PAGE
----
Cryptocurrency, by its very nature, is decentralized and anonymous – unlike money in your bank account saved to your home address – while the price of cryptocurrencies such as Bitcoin has fallen in recent weeks. This means that fans who may have recently invested in the virtual assets will be paid out.

Last year, Watford announced its deal with Stake by emblazoning the logo for Dogecoin, a cryptocurrency token intended as satire but treated as a bona fide investment by many. Its value has collapsed by 80% since the announcement of this agreement and is down 93% from its peak.

Ashley Fletcher, Watford

Watford already have Stake on their shirts (Photo: David Davies/PA Images via Getty Images)

But rather than a volatile asset, seen from countries other than the UK, Stake promotes cryptocurrency as a way to place bets, as opposed to dollars or pounds on a conventional gambling site.

So Everton is now sponsored by a website with crypto gambling at its heart.

On Everton’s website, it says that Stake “operates under the domain Stake.uk.com and is licensed under TGP Europe Limited issued by the Gambling Commission”, adding that Stake is “one of the world’s leading operators and of the biggest brands in the sports betting and gaming sectors”. ”.

The Australian Connection

The fine print on Stake’s website – rather than the white-label one visible in the UK – states that it is “owned and operated” by Medium Rare NV, a company on Curacao, a Caribbean island that is part of the United Kingdom. -Low but largely politically autonomous.

The company claims to be “licensed and regulated” by the Curaçao government. Stake’s payout agency, on the other hand, is Medium Rare Limited in Cyprus.

But a survey of the Sydney Morning Herald last year also revealed links to Australia.

The founders of Easygo Gaming, billed as a Melbourne-based video game start-up, are the masterminds behind Stake, which has “handled tens of billions of bets across sports, slots and table games. casino” according to the Herald, adding that “industry watchers conservatively value the deal at $1 billion.”

Online casinos are banned in Australia. However, it is legal to operate one as long as it does not serve or advertise to Australians. Registration in Curacao means there is no formal commercial connection with Australia, so they are not breaking any laws.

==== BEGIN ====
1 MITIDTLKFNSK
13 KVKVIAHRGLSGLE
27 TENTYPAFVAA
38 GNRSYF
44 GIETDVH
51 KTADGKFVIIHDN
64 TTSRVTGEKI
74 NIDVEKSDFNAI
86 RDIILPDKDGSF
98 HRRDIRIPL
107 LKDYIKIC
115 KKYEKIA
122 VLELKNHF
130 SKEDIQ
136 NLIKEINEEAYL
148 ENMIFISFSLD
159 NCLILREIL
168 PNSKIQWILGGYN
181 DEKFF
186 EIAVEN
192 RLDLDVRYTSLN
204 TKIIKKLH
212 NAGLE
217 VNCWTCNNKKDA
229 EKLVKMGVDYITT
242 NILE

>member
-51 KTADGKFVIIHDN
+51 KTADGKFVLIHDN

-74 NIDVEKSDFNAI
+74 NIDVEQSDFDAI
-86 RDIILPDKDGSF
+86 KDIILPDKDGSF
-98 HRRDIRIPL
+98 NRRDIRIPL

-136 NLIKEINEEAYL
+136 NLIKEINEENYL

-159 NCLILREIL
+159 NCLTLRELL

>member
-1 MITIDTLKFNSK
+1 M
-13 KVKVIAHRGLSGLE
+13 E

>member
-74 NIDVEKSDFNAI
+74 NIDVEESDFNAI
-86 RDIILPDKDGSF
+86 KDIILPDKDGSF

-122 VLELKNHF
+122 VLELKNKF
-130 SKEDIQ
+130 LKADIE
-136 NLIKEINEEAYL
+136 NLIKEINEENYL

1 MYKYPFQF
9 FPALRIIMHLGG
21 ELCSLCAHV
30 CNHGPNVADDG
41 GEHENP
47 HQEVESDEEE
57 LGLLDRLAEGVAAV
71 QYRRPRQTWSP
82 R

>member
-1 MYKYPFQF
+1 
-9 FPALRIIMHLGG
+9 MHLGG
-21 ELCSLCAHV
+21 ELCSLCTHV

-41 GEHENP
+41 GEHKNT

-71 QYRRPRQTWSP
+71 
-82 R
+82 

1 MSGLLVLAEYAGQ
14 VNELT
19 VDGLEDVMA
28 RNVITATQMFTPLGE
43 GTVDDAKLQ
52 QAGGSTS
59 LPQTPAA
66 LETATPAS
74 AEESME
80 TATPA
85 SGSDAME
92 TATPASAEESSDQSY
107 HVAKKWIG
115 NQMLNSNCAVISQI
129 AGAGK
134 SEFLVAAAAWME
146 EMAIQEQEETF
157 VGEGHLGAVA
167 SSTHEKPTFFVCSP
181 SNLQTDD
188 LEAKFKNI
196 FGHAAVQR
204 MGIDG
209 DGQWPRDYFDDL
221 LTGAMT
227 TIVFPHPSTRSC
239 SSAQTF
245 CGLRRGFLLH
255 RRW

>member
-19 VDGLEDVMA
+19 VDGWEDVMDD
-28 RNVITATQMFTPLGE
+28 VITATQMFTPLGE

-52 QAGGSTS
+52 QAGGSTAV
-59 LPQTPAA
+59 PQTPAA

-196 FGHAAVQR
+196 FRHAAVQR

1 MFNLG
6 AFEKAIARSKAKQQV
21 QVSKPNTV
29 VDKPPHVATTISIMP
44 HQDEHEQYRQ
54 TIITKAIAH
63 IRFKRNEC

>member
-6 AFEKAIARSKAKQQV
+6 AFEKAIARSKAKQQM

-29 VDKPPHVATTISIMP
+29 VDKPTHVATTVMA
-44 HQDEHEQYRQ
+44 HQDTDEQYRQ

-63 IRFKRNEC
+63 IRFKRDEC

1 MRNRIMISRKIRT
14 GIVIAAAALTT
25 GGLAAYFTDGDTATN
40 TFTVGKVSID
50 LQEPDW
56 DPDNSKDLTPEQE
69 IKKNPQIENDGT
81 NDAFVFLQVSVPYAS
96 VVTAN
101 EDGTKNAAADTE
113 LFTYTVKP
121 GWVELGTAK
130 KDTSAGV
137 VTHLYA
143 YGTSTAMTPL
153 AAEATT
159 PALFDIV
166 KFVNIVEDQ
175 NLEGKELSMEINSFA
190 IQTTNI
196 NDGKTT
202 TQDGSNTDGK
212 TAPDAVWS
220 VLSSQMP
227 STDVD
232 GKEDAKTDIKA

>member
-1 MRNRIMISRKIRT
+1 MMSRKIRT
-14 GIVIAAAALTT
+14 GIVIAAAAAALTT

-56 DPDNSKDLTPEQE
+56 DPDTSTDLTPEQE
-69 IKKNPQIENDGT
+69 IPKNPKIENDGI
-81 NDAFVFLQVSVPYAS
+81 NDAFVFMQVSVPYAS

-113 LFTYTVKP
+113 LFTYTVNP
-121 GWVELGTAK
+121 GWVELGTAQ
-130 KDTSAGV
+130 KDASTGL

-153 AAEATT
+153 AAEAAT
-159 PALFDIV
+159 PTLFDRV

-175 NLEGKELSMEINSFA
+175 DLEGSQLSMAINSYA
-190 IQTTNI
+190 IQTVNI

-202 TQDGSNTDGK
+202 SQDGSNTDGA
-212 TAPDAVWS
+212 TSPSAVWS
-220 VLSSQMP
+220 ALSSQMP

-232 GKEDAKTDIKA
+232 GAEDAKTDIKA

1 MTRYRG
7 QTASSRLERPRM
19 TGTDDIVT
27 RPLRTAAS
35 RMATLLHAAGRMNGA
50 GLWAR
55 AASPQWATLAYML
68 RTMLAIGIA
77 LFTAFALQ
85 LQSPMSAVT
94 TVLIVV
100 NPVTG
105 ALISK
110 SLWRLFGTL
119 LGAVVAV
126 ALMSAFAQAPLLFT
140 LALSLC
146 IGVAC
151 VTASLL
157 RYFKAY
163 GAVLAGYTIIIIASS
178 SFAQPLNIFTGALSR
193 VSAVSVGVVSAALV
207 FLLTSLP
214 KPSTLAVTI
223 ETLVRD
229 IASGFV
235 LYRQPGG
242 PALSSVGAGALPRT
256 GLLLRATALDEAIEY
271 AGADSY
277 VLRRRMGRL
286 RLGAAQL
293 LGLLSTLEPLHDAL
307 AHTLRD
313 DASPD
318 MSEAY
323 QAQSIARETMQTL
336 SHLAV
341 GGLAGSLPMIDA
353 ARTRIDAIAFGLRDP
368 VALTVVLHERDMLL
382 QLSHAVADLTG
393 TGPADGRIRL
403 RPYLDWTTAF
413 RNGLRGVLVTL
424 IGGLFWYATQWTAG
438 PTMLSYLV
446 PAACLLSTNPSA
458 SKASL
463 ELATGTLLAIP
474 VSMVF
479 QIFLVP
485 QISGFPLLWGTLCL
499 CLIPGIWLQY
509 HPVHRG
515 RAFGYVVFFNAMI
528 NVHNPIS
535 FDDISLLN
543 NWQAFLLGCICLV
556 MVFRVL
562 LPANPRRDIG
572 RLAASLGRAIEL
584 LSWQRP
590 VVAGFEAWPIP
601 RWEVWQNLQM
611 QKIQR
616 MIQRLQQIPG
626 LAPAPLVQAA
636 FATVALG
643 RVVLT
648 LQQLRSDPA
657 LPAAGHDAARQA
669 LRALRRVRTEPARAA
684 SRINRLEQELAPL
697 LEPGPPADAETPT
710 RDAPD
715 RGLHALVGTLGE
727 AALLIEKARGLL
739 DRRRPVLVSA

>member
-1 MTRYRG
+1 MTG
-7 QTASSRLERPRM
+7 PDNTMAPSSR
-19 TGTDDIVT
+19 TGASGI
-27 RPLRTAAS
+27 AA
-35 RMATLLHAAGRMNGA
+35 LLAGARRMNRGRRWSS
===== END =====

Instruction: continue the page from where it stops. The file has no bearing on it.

The only registered administrator of Easygo is James Ashley Craven. His son, Ed Craven, is the owner and founder of Stake.com.

A complex business structure involving multiple offshore jurisdictions allows Stake to operate legally by separating the gaming product from other domains, allowing the company to base most of its staff and operations in Australia despite its inability to offer services to consumers nationwide, the Herald reported.

Last year, the French gambling regulator won a court order forcing internet service providers to block access to Stake.

The National Gaming Authority (ANJ) went public with the blocking of Stake specifically, due to the site’s popularity in France, where online casinos are illegal. The regulator called the business “dangerous” in a statement.

Influential partners

Stake has a widely documented history of paying celebrity “influencers” to promote its sites on the Twitch live-streaming service, a site most commonly used to watch other people play video games.

This is particularly controversial because, while websites can easily be geo-blocked, it is less straightforward for Twitch streams.

Players live stream gaming sessions on Twitch, often showing big wins to large numbers of followers.

It has been widely reported that a large portion of Twitch users are under the age of 18, which means children may be aware of gambling advertising.

In August 2021, Twitch announced that it would stop links and referral codes to roulette, dice games, and slots on its platform to prevent harm and “scams” by “network operators.” dubious game”.

Everton and Watford are far from the first Premier League clubs to sign sponsorship deals with gaming companies, while Liverpool are among other clubs seeking cryptocurrency partners.

But what can be viewed from the UK and accessed in other countries does indeed look very different.

(Top photo: Everton Football Club)